Another issue to take into account is the sensitivity of your information – login data, browsing history, files, folders, bank records etc. With a VPN service, nobody can intercept that information since they don’t know what your IP address is. Anyone can name a Wi-Fi network anything that they want to – this doesn’t legitimize it in any sense of the word. For example, JFK Airport Internet or Hilton Hotels Internet, or Holiday Inn Express Wi-Fi may not the de facto Wi-Fi networks for these places – they could be fake names created to trick you. And then there’s the issue of why a VPN service is especially beneficial to your browsing activity. A great place to start on your VPN quest is an aggregator site that reviews the pros and cons of each service. For example, this HMA VPN review lists all the attributes of Hide My Ass, one of the most popular pay-to-use VPN services on the market today.

HMA is a user-friendly service that you can use to access content that is only available outside of your country. Maybe you’re looking for the latest rugby or cricket broadcast from a domestic competition, and you are based outside of the UK, in the US. You could reroute your Internet traffic through a UK server and access that information free, such as live streaming news updates, live sports broadcasts etc. In countries like China the Internet is severely limited, and this necessitates the use of VPN services to access information. Since VPNs are designed to encrypt traffic, they are identity protecting tools. The VPN you choose to use may be designed expressly for Mac operating systems or Windows Operating Systems, and often there are differences between them. When it comes to mobile Internet security, VPNs work a little differently, and a greater level of sophistication is needed to encrypt your data.

Who Is Spying on Our Data?

It’s hard to say who is or isn’t actively spying on data, recording data, or monitoring online communications. One thing is certain – your online browsing activity is always more readily accessible when you don’t use a VPN service. Whether the NSA, FBI, CIA, Secret Service, local law enforcement, or criminals are viewing your data is less important than the fact that they can snoop around in your private business if they want to. However, if you use a VPN service that does not maintain logs, your Internet traffic is encrypted against all advances.

Be advised that not all VPN services are cut from the same cloth. Most of these are profit-seeking organizations that will willingly cooperate with the authorities if required. That means they will hand over logs if subpoenaed. Certain VPN servers are operational in countries where the long arm of the law does not have any reach, such as Panama. VPNs are not failsafe since they don’t remove cookies from Web services – but that’s a story for another day.


via:  404techsupport.

WhatsApp users targeted by homoglyph attack peddling free tickets to theme park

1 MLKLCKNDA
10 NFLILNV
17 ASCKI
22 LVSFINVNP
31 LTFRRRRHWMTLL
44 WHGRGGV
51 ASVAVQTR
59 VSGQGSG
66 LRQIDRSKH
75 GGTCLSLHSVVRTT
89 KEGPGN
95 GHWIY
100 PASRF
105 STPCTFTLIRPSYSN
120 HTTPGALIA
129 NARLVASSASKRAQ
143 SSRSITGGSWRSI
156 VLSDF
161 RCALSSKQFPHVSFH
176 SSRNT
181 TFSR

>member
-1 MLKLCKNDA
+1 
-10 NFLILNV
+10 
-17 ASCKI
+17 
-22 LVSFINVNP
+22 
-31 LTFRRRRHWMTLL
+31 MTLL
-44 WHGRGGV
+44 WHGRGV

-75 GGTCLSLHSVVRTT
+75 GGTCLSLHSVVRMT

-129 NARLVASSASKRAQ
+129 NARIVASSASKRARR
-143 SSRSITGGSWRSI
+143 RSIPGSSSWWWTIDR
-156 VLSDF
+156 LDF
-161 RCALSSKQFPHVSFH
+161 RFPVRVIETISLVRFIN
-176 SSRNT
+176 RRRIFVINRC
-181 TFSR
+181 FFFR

WhatsApp users targeted by homoglyph attack peddling free tickets to theme park

Do you see anything suspicious in the message displayed above in this article’s featured image?

Alton Towers is giving away 5 free tickets to 500 families

Many WhatsApp users would probably view it as innocent enough, appearing to offer free tickets to a British theme park. Indeed, some might be so convinced that the message is legitimate that they forward it on to their own friends and family via WhatsApp, hoping to increase the chances of their loved ones enjoying a free day out at Alton Towers.

But the truth is that clicking or sharing the link could put you, or your nearest and dearest, at risk of being scammed by internet fraudsters.

The message should not only be treated with caution because it seems too good to be true but also because when examined closely there’s evidence that the message isn’t all it claims to be.

The clue is in the URL, reported The Sun.

Do you see the dot above the “o” in The “o” is in fact an “ȯ” – a regular “o” with a dot, or diacritic mark, placed above it.

It’s not a character that many of us are used to seeing, but it is used in some central European languages, and for that reason, it’s supported by Unicode. Unfortunately, technology’s admirable ability to handle a wide variety of languages comes at a price – fraudsters are able to abuse the feature to trick you into believing that you are reading something different from what is being shown.

This is known as a homoglyph attack in that it exploits the close similarity between two different characters. For years, scammers have been duping unsuspecting internet users into clicking on dangerous links by using the simple technique.

Most users will never notice the dot, especially if it’s displayed on a screen as small as a smartphone, and so may think it is perfectly safe to click through to the website where they will be encouraged to take an online survey and forward the message to 20 of their friends.

And once on the bogus website, they may believe that they are on the real and think nothing of entering personal information for the empty chance to win a family day our on the rollercoasters.

Scam website

It’s not a new method of attack, but it’s a remarkably effective one. And until messaging apps like WhatsApp begin to apply some of the methods that desktop browser users can use to protect against homoglyph attacks, we’re likely to see more and more of them.

Users should also familiarize themselves with common phishing attack types so that they are less likely to click on a suspicious link, email attachment or text message.


via:  tripwire